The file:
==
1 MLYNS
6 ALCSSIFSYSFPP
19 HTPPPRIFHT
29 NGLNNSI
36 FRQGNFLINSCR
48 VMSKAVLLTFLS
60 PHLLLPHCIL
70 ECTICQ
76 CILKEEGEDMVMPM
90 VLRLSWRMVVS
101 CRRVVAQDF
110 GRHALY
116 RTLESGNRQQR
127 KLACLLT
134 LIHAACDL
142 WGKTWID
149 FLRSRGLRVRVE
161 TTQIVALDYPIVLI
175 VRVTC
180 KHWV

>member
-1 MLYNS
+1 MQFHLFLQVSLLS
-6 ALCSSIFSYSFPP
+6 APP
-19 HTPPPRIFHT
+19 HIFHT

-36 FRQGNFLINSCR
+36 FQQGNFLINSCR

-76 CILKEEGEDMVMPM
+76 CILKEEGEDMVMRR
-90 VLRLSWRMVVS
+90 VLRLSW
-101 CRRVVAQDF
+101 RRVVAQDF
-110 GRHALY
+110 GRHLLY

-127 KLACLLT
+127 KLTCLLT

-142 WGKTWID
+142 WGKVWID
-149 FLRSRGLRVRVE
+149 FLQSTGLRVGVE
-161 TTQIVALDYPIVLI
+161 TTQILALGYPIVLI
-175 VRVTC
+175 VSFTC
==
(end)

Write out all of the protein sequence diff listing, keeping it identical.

1 MLYNS
6 ALCSSIFSYSFPP
19 HTPPPRIFHT
29 NGLNNSI
36 FRQGNFLINSCR
48 VMSKAVLLTFLS
60 PHLLLPHCIL
70 ECTICQ
76 CILKEEGEDMVMPM
90 VLRLSWRMVVS
101 CRRVVAQDF
110 GRHALY
116 RTLESGNRQQR
127 KLACLLT
134 LIHAACDL
142 WGKTWID
149 FLRSRGLRVRVE
161 TTQIVALDYPIVLI
175 VRVTC
180 KHWV

>member
-1 MLYNS
+1 MQFHLFLQVSLLS
-6 ALCSSIFSYSFPP
+6 APP
-19 HTPPPRIFHT
+19 HIFHT

-36 FRQGNFLINSCR
+36 FQQGNFLINSCR

-76 CILKEEGEDMVMPM
+76 CILKEEGEDMVMRR
-90 VLRLSWRMVVS
+90 VLRLSW
-101 CRRVVAQDF
+101 RRVVAQDF
-110 GRHALY
+110 GRHLLY

-127 KLACLLT
+127 KLTCLLT

-142 WGKTWID
+142 WGKVWID
-149 FLRSRGLRVRVE
+149 FLQSTGLRVGVE
-161 TTQIVALDYPIVLI
+161 TTQILALGYPIVLI
-175 VRVTC
+175 VSFTC